JACKSONVILLE, Fla. – A nearly century-old building in Riverside may soon be demolished after termites took over.
The infestation was discovered inside the Woman's Club of Jacksonville building owned by the Cummer Museum of Art and Gardens. Since its purchase in 2005, the Cummer Museum invested $7 million for the property and exterior renovations.
But the historic building covered in brick can't be restored.
The real issue lies within.
The building was constructed of wood from the ceiling to the basement, and that wood is so old that it won't absorb any chemical termite treatment, and the pest problem has gotten out of hand.
Built in 1927, the Women's Club of Jacksonville building hosted many special events and created lifelong memories, Cummer officials said.
"Weddings, people's proms, first kisses, dances, a lot of our major donors grew up and had major life moments in this building,” said Hope McMath, director of the Cummer Museum of Art and Gardens.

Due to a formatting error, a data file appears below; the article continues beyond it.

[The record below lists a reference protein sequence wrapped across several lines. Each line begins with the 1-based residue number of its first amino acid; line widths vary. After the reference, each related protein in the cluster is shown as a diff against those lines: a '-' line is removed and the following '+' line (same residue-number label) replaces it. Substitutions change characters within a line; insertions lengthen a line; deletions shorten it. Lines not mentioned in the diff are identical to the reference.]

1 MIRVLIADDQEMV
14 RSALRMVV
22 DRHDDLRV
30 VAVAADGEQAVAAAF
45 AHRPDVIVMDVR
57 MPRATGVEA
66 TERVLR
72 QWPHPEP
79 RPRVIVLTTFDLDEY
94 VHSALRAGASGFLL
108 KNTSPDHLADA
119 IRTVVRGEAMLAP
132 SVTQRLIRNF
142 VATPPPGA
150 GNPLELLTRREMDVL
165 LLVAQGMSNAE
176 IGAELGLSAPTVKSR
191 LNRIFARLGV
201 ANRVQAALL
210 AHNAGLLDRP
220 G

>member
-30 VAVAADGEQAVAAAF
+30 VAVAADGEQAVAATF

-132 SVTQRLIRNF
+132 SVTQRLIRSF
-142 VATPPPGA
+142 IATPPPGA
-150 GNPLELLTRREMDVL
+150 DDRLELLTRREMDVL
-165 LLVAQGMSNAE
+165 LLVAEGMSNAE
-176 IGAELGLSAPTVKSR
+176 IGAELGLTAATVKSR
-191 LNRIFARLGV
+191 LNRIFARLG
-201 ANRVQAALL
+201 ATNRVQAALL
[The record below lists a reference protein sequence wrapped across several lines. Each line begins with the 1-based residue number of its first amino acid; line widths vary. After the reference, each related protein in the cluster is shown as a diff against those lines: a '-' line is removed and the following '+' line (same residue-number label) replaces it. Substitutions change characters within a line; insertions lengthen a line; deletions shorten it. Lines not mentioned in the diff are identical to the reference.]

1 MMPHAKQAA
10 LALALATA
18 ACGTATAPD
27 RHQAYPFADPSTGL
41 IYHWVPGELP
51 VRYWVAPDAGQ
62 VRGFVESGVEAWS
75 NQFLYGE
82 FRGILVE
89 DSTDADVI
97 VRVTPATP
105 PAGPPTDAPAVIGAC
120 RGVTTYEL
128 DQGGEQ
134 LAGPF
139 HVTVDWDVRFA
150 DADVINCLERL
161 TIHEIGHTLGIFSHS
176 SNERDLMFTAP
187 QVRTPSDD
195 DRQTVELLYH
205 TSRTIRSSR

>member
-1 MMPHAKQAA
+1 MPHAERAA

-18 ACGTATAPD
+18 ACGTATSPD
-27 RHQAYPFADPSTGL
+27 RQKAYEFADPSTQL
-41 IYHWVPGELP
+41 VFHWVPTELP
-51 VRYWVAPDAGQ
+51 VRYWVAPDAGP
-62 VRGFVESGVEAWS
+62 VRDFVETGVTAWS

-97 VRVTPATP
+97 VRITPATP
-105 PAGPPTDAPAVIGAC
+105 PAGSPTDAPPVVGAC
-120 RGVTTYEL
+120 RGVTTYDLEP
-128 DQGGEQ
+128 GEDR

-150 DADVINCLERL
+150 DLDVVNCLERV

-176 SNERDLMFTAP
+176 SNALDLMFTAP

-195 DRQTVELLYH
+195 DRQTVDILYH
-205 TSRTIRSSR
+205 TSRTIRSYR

The Cummer Museum's renovations of the building were halted in 2008 when the economy collapsed. The museum continued annual maintenance and inspections of the building, but last year, a termite infestation was discovered.
"We were concerned and surprised right away, but we thought like so many people do, OK, we've got termites. All we need to do is tent the building and kill them and move on,” McMath said.
But they weren't the average termites. They were Formosan subterranean termites that have been eating away at the building for some time with colonies in four of the Cummer's oak trees.
George Richardson, who works for Peninsular Pest Control, is very familiar with the aggressive species.
"(They are) more voracious, more active and more damaging than our native subterranean termites,” Richardson said. "We have seen an increase in activity of Formosan termites, especially in the Riverside area, where the Cummer building is located."
Richardson said there are ways to battle the creepy crawlers, but McMath said the museum has tried everything from chemical treatments to bug extermination to structural fixes.
"We worked with architects, engineers, scientists from LSU, scientists from the University of Florida to try to help us understand how we can cobble together a solution for a building whose architecture is very complicated when it comes to protecting it,” McMath said.
Eight months and a $250,000 later, the only conclusion is to tear it down.
"The decision has been long and arduous, and we do not take it lightly,” McMath said.
A demolition permit must be approved first by the historic commission. The Cummer said it plans to build a new structure in the building's place.